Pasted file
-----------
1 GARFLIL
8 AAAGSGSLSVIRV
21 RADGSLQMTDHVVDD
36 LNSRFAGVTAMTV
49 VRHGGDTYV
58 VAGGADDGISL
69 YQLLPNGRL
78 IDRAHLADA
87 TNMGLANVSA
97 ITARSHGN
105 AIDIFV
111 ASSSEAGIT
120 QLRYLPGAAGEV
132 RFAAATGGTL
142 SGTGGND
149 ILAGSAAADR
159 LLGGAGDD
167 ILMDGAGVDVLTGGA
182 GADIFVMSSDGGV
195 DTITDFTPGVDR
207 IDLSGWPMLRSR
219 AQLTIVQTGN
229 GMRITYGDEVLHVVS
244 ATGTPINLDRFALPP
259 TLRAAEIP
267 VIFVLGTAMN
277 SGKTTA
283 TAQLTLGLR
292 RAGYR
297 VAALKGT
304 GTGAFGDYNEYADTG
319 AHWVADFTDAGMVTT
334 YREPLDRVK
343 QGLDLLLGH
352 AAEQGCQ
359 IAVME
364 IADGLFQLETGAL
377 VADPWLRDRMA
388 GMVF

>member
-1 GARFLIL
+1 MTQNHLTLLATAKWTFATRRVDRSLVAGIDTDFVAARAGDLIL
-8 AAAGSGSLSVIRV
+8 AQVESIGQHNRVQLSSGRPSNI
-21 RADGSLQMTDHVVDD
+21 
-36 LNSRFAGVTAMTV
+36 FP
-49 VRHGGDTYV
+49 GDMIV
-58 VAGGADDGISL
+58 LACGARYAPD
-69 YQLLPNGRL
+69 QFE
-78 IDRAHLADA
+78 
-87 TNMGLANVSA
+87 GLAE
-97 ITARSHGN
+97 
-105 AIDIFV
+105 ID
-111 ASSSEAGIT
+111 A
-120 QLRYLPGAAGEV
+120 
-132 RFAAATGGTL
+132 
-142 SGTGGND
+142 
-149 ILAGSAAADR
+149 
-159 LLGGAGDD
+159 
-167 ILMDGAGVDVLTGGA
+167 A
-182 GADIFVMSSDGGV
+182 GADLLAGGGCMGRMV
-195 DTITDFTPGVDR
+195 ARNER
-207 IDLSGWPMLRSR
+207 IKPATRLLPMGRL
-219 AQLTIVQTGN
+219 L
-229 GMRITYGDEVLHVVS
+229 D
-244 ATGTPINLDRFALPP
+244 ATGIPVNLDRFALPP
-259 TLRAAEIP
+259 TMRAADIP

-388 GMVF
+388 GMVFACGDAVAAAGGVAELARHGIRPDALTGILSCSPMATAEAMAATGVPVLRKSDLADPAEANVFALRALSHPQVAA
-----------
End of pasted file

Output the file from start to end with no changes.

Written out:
1 GARFLIL
8 AAAGSGSLSVIRV
21 RADGSLQMTDHVVDD
36 LNSRFAGVTAMTV
49 VRHGGDTYV
58 VAGGADDGISL
69 YQLLPNGRL
78 IDRAHLADA
87 TNMGLANVSA
97 ITARSHGN
105 AIDIFV
111 ASSSEAGIT
120 QLRYLPGAAGEV
132 RFAAATGGTL
142 SGTGGND
149 ILAGSAAADR
159 LLGGAGDD
167 ILMDGAGVDVLTGGA
182 GADIFVMSSDGGV
195 DTITDFTPGVDR
207 IDLSGWPMLRSR
219 AQLTIVQTGN
229 GMRITYGDEVLHVVS
244 ATGTPINLDRFALPP
259 TLRAAEIP
267 VIFVLGTAMN
277 SGKTTA
283 TAQLTLGLR
292 RAGYR
297 VAALKGT
304 GTGAFGDYNEYADTG
319 AHWVADFTDAGMVTT
334 YREPLDRVK
343 QGLDLLLGH
352 AAEQGCQ
359 IAVME
364 IADGLFQLETGAL
377 VADPWLRDRMA
388 GMVF

>member
-1 GARFLIL
+1 MTQNHLTLLATAKWTFATRRVDRSLVAGIDTDFVAARAGDLIL
-8 AAAGSGSLSVIRV
+8 AQVESIGQHNRVQLSSGRPSNI
-21 RADGSLQMTDHVVDD
+21 
-36 LNSRFAGVTAMTV
+36 FP
-49 VRHGGDTYV
+49 GDMIV
-58 VAGGADDGISL
+58 LACGARYAPD
-69 YQLLPNGRL
+69 QFE
-78 IDRAHLADA
+78 
-87 TNMGLANVSA
+87 GLAE
-97 ITARSHGN
+97 
-105 AIDIFV
+105 ID
-111 ASSSEAGIT
+111 A
-120 QLRYLPGAAGEV
+120 
-132 RFAAATGGTL
+132 
-142 SGTGGND
+142 
-149 ILAGSAAADR
+149 
-159 LLGGAGDD
+159 
-167 ILMDGAGVDVLTGGA
+167 A
-182 GADIFVMSSDGGV
+182 GADLLAGGGCMGRMV
-195 DTITDFTPGVDR
+195 ARNER
-207 IDLSGWPMLRSR
+207 IKPATRLLPMGRL
-219 AQLTIVQTGN
+219 L
-229 GMRITYGDEVLHVVS
+229 D
-244 ATGTPINLDRFALPP
+244 ATGIPVNLDRFALPP
-259 TLRAAEIP
+259 TMRAADIP

-388 GMVF
+388 GMVFACGDAVAAAGGVAELARHGIRPDALTGILSCSPMATAEAMAATGVPVLRKSDLADPAEANVFALRALSHPQVAA